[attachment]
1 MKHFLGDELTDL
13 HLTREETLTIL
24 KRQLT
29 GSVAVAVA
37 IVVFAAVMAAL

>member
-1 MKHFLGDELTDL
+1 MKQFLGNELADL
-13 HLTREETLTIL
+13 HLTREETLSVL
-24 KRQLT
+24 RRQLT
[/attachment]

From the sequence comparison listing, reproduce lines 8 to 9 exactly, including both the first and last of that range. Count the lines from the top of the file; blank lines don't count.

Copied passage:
+1 MKQFLGNELADL
-13 HLTREETLTIL